Three things irked me about the hero in Chase a Green Shadow: 37-ish Welsh writer Hywel, who’s paired with 17-year-old Tamsyn.
- The first is that his name – Hywel Benedict – sounds just like the actor Hywel Bennet (also Welsh)
- He’s described looking just like Welsh singer Tom Jones, all dark and hairy with massive sideburns that “reached his jawline” and a “thick covering of dark hair” on his wrist (euurgggh), “harshly carved features and deeply set eyes”, and he smokes a pipe in the car
- Most critically, he apparently fell in love with Tamsyn at first sight, despite being twice her age, her father’s friend, and despite her being a really juvenile and bratty teenager. If he had simply lusted after her, fair enough. But no: “I’ve loved you since that day you stood in the airport lounge and asked so nervously to see my credentials!”
I can’t admire any of that.
That’s not to say this isn’t a good book. It’s Anne Mather after all, and she’s always excellent value. The hero just seemed so far from Love’s Young Dream that it was rather unpleasant. Older men are at least supposed to be rich, powerful, devastatingly sexy and a bit of a rake. Not rude, ugly, hairy apes. I was reminded of the awful “swarthy Welshman” hero in Jilly Cooper’s Octavia.
Then there’s this endless faff about how she can’t be seen “at his place” in case of Village Gossip. So it’s okay for her father’s friend to drive 200 miles to pick her up from the airport, with the two of them alone in his car that whole time. But the minute they’re back in Llandrindol-Y-Cwm it’s going to be a national scandal if they’re even seen speaking together?
“If anyone was to see my car parked outside here at this time of night with your father and Joanna away there would be plenty to talk about, wouldn’t there?”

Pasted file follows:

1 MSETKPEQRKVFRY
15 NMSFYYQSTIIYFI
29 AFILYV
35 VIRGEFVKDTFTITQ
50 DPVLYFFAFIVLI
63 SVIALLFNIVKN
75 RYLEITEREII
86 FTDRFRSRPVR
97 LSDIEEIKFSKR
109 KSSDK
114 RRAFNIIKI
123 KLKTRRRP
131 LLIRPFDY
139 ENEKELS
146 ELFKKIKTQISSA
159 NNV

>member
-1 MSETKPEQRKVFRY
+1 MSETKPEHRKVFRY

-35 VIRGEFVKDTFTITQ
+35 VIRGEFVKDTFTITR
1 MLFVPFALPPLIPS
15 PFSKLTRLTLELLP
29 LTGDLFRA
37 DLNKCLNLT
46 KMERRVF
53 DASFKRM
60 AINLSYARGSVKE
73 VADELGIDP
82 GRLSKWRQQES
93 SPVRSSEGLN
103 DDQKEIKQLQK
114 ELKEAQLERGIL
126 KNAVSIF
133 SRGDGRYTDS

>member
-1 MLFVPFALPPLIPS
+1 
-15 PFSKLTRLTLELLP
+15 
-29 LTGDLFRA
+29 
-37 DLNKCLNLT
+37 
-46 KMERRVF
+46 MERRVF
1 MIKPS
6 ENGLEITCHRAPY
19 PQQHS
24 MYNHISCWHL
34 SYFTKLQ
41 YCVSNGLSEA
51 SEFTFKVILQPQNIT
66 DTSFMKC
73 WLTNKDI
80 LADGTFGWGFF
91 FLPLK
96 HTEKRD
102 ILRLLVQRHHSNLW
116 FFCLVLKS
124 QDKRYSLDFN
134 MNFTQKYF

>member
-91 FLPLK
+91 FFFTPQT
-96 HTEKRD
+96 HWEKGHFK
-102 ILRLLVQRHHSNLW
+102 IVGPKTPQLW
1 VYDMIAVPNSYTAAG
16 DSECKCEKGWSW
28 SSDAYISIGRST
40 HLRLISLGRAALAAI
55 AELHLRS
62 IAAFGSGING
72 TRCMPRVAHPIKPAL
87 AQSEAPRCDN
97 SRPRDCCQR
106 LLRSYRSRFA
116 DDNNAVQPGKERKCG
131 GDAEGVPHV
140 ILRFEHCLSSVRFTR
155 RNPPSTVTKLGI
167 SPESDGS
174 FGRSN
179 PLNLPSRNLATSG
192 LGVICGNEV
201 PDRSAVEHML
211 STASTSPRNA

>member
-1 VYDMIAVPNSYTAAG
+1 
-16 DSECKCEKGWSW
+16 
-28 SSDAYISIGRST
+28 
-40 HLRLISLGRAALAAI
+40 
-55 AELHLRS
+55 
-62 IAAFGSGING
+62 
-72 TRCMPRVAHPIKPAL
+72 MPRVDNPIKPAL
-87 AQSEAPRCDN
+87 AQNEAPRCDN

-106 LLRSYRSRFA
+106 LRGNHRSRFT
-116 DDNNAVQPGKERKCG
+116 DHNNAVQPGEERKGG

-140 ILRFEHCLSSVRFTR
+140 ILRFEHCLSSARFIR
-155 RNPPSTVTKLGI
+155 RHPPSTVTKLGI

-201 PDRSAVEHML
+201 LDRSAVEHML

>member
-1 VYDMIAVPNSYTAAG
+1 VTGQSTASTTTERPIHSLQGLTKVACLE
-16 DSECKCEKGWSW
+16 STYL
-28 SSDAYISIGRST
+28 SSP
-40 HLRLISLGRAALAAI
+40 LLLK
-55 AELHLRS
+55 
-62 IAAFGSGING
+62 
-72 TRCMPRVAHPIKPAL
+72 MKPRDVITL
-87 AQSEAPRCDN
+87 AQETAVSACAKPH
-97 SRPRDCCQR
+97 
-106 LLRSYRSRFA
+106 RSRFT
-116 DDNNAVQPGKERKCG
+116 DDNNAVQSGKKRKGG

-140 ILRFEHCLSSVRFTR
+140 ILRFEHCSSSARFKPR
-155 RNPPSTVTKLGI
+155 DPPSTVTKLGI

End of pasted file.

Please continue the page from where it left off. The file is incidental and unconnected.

Now this book is set in 1974. And in fairness, English villages – and doubtless Welsh villages too – could be pretty gossipy and priggish back then. One of my parents’ friends had a Readers’ Wives photo of herself published in a porn mag, and the village was so scandalised that they called a village meeting (how the hell did they find out about the photo, one might ask?) to discuss the problem. I’m not sure what they thought they’d do: chase her out with burning pitchforks?
Anyway, I digress. The point is that the mores here seemed a little over-the-top for the 1970s. A rather tantalising theme – that regrettably doesn’t go anywhere – is that Hywel is a lay preacher. But we don’t get any religious angst or defrocking or anything like that. It just makes him frankly rather staid and boring. Religiosity is only interesting in a Romance if we’re going to get some super-forbidden-priest-passion etc. And we don’t.
The whole outcome of this novel is also odd. Yes, it’s the 1970s, and there were still women who didn’t work/have careers. But Tamsyn’s obsession with housekeeping is not exactly aspirational, even for the era. (Hywel only married his first wife because “She was older than I was, and I needed a housekeeper.”) And despite throughout the whole novel being considered too young to even spend a night by herself in a house with the Grown-Ups away, she’s considered old enough to get married?
Tamsyn’s future looks absolutely bleak. Some hairy Welsh bloke with no money who’s old enough to be her dad, stuck in the Welsh Valleys, playing housekeeper.